Muslim sisters in Kovai recite Bhagavad Gita

via M Rafi Ahmed @ published on September 7, 2009

COIMBATORE: Muslim girls reciting the Quran is no news. Two Muslim school going girls, sisters, have learnt to recite the Bhagavad Gita and have carved a niche for themselves in singing the shlokas (verses) that have become a regular feature at their school prayer.

Taking a cue from Salma Sulthana of Godur village in Andhra Pradesh, who had mastered reciting Sanskrit shlokas, the sisters — M Shajitha Banu and M Madina Parvin — developed an interest in this art.

Banu, a Class XI student of Ramnagar Suburban Higher Secondary School, told Express that she was enthused after listening to shlokas from the Bhag­avad Gita recited by Bavadharini, a Brahmin classmate  during school prayers.

“I was very much attracted to it and expressed my desire to learn the shlokas. My friend (Bavadharini) came forward to teach me the shlokas from Bhagavad Gita, without any second thoughts,” says Banu.

“I started practising it right from Class VI with her help. She taught me one sloka everyday which I used to memorise and recite the next day and my friend used to rectify mistakes. Slowly and steadily I learnt the nuances of reciting the shlokas with ease and accuracy. All credit goes to my friend Bhavadharini who took the pain to spare time and teach me,” she says with gratitude.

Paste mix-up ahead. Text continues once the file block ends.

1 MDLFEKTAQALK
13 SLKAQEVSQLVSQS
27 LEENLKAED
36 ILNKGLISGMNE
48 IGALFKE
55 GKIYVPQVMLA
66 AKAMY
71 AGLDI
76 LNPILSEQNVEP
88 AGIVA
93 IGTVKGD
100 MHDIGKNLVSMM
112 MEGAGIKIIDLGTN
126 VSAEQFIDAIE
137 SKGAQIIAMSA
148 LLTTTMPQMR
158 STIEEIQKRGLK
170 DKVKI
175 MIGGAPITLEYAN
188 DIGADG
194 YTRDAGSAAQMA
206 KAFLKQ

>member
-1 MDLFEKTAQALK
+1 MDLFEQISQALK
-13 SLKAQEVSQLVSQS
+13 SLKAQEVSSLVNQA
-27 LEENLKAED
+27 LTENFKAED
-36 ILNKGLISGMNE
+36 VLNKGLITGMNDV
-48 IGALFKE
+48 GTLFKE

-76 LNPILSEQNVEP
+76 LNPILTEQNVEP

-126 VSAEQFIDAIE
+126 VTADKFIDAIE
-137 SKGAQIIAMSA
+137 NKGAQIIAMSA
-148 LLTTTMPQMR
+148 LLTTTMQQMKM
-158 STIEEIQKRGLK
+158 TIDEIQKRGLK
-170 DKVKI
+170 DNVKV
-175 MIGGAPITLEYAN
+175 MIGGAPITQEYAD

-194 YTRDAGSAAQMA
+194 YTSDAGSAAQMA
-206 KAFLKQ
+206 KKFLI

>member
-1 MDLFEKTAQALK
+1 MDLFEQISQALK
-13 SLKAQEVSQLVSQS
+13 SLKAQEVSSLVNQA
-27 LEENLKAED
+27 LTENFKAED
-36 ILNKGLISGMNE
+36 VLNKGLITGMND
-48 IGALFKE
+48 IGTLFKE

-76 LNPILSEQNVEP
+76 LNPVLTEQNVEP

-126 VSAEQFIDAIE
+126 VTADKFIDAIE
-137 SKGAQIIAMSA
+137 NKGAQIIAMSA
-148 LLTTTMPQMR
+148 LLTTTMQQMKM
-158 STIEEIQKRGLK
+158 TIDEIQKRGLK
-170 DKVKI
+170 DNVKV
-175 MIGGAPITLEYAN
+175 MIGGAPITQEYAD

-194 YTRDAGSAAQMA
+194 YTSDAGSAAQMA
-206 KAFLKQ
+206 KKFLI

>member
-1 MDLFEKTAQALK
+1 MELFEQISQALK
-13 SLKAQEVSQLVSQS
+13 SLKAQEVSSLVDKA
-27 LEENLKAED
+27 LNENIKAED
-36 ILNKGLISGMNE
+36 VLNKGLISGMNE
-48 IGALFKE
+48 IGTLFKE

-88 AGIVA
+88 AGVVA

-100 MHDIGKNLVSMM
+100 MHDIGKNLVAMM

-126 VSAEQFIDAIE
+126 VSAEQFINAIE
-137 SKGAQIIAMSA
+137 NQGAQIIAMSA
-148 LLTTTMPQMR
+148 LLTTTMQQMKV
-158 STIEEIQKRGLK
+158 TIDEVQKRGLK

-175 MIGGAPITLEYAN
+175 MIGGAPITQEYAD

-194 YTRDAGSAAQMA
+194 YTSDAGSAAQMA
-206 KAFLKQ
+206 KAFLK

Banu taught her sister Madina Parvin, a Class IX student of the same school. While Banu can recite 12 shlokas, Parvin has learnt six. While memorising all 700 verses is a difficult exercise, the duo are determined to make an attempt to learn it completely.

Although they do not know the meaning of the shlokas, they were able to give a synopsis of the Bhagavad Gita by saying that it is part of Mahabharata and is the conversation between Krishna and Arjuna that took place at the battlefield before the start of the Kurukshetra war.

The sisters have now become a centre of attraction at the school with their headmaster G Subramanian encouraging their pursuit.

Interestingly, their parents were only too proud of their daughters’ feat. Despite poverty, their father Mohamed Ali Jinnah, an autodriver is determined to educate them.

While Banu wants to pursue a civil engineering degree, Parvin’s interest is to pursue medicine and specialise in cardiology.

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